Pirate Radio

Rhys Ifans, Philip Seymour Hoffman, Nick Frost, Bill Nighy, January Jones

Directed by Richard Curtis
Rolling Stone: star rating
5 2.5
Community: star rating
5 2.5 0
November 12, 2009

Rock & roll history is being retraced in this appealingly ramshackle comedy from Love Actually writer-director Richard Curtis. Set in England circa 1966, the movie revels in the chaos that ensued when prudes at the BBC decided rock music was an evil that needed censorship and maybe banning. That's when a renegade band of merry-prankster DJs, collectively known as Radio Rock, took to the sea in an old tanker and started broadcasting the devil's music 24/7. The BBC, in the tight-assed person of Kenneth Branagh's government minister, declares war.

Leader of the pirates is Quentin (the sublime Bill Nighy), a man not adverse to drugs and hookers if they keep his DJs spinning. The boat is overloaded with eccentrics, including one American (Philip Seymour Hoffman having a rowdy good time of it) who calls himself the Count and works up a hot feud with DJ Gavin (a terrific Rhys Ifans).

The boat nearly sinks from character overload, and Curtis brakes when you most want him to gun it. But there's no denying the comic energy of the cast. Couple that with blasts of Brit rock from the Beatles and the Stones to Dusty Springfield and David Bowie, and the ship is unsinkable.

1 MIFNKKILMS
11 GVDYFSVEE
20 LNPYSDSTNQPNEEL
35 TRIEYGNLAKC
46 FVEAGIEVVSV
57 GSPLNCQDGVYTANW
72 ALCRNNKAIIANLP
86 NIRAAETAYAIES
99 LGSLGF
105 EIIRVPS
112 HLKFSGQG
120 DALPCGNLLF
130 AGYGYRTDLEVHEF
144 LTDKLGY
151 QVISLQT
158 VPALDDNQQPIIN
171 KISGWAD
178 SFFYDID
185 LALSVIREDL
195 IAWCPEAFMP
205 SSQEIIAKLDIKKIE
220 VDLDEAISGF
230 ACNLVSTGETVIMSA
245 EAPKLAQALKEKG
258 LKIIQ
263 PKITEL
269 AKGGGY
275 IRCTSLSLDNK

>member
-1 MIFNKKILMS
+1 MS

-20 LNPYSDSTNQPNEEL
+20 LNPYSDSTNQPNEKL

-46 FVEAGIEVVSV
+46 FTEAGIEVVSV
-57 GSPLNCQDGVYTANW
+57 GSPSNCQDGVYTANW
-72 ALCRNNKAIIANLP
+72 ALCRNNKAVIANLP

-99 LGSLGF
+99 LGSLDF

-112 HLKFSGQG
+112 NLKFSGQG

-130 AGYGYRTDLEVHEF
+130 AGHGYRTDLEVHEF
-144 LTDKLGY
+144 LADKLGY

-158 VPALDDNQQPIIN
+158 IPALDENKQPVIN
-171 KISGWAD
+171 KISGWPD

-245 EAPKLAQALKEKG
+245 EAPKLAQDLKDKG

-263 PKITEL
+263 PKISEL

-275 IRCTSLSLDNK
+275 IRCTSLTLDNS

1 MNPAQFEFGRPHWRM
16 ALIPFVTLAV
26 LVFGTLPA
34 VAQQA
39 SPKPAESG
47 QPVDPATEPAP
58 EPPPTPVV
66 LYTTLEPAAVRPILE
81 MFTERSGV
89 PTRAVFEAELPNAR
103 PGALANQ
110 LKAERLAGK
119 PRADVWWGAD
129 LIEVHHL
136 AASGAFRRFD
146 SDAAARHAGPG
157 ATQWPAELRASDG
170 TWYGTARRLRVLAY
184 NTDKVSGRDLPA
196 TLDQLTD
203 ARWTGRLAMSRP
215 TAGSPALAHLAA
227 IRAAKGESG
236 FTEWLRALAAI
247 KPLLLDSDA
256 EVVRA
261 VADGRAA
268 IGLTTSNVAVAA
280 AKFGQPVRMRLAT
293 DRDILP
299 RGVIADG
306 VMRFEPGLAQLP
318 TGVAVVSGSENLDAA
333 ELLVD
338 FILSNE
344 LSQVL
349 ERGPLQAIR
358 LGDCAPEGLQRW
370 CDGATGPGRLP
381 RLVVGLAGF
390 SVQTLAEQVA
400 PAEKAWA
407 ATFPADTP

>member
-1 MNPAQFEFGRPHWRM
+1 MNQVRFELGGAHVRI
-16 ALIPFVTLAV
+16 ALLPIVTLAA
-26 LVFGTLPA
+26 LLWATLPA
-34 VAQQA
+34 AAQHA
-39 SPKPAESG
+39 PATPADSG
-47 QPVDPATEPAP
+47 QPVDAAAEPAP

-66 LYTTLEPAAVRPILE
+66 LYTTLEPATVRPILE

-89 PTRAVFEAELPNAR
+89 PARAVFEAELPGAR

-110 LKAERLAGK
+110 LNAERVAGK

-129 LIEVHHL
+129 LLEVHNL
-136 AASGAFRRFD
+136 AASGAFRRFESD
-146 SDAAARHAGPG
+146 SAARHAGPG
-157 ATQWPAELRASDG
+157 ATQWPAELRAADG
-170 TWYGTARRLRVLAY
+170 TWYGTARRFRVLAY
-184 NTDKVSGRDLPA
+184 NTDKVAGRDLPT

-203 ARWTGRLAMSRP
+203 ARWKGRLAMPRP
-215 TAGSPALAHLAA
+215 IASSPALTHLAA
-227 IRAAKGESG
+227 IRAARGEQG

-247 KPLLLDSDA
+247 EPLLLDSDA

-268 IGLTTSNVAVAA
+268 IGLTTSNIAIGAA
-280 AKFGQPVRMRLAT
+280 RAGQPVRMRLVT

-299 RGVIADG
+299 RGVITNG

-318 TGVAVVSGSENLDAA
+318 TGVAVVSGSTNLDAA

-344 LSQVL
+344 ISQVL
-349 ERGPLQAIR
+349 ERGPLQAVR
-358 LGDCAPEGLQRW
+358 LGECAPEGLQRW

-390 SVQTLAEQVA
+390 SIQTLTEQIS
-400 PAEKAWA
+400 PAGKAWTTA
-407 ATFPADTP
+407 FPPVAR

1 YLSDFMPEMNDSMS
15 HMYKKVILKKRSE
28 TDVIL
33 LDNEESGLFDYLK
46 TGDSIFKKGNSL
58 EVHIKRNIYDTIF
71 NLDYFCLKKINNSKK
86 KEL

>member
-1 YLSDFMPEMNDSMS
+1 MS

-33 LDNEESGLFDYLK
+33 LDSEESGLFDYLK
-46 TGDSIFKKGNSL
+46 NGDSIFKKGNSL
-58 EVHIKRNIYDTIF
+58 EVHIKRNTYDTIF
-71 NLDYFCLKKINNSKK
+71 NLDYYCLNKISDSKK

Movie Review Main Next


Community Guidelines »
loading comments

loading comments...


Sort by:
    Read More

    Movie Reviews

    More Reviews »
    Around the Web
    Powered By ZergNet
    Daily Newsletter

    Get the latest RS news in your inbox.

    Sign up to receive the Rolling Stone newsletter and special offers from RS and its
    marketing partners.


    We may use your e-mail address to send you the newsletter and offers that may interest you, on behalf of Rolling Stone and its partners. For more information please read our Privacy Policy.

    Song Stories

    “Whoomp! (There It Is)”

    Tag Team | 1993

    Cecil Glenn — a.k.a., "D.C." — was a cook at Magic City, a nude dance club in Atlanta, when he first heard women shout "Whoomp — there it is!" Inspired by the party chant, he and partner Steve "Roll'n" Gibson wrote a song around it. Undaunted by label rejections, they borrowed $2,500 from Glenn's parents and pressed 800 singles, which quickly sold out in the Atlanta area. A record deal came soon after. Glenn said the song was meant for positive partying. "If you're going to say 'Whoomp there it is,' and you're doing something negative, we'd rather it not have come out of your mouth."

    More Song Stories entries »